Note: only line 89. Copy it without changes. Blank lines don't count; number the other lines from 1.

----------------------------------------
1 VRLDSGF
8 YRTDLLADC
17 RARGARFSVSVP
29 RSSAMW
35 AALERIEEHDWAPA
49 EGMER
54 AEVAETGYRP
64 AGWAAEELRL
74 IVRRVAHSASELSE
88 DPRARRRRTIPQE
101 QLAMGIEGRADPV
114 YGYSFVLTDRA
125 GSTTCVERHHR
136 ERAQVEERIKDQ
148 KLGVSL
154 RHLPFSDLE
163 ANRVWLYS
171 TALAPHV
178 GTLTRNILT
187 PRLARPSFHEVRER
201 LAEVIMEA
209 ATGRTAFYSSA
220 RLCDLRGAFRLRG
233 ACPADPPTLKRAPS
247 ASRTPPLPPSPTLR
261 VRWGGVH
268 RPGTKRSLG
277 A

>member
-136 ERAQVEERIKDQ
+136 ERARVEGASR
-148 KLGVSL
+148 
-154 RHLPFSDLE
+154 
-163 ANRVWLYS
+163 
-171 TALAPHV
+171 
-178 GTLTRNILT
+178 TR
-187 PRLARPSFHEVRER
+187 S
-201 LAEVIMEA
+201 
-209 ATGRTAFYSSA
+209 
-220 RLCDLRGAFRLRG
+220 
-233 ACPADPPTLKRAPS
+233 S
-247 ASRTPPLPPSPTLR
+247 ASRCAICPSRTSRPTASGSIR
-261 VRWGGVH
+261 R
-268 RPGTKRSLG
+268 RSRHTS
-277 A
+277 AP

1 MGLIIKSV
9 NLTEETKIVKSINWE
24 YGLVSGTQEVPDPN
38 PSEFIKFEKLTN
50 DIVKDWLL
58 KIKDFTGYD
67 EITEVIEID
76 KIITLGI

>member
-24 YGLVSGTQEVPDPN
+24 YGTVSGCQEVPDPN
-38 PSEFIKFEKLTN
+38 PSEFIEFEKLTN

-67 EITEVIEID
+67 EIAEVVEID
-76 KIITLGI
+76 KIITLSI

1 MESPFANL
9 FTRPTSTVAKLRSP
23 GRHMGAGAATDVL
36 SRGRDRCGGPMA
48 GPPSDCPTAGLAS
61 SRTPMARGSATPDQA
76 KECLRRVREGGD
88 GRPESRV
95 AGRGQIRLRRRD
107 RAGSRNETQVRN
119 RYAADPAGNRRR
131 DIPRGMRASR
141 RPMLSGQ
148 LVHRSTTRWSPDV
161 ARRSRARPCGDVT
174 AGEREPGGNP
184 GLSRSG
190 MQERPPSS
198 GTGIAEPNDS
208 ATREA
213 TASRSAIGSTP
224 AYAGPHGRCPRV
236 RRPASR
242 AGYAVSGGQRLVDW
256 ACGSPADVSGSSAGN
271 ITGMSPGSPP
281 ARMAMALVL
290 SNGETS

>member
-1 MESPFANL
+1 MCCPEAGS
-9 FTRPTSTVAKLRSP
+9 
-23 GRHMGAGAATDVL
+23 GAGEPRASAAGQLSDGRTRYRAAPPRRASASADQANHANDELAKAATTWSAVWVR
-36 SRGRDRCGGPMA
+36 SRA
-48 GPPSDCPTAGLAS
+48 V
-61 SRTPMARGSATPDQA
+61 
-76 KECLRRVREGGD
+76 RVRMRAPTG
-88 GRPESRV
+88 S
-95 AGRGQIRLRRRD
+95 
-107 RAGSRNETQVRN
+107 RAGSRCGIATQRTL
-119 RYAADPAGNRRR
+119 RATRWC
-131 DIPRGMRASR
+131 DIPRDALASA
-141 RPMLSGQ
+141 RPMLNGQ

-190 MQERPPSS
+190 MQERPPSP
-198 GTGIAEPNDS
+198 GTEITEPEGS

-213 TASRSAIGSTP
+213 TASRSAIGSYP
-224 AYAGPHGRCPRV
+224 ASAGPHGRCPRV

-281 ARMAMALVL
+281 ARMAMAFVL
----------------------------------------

141 RPMLSGQ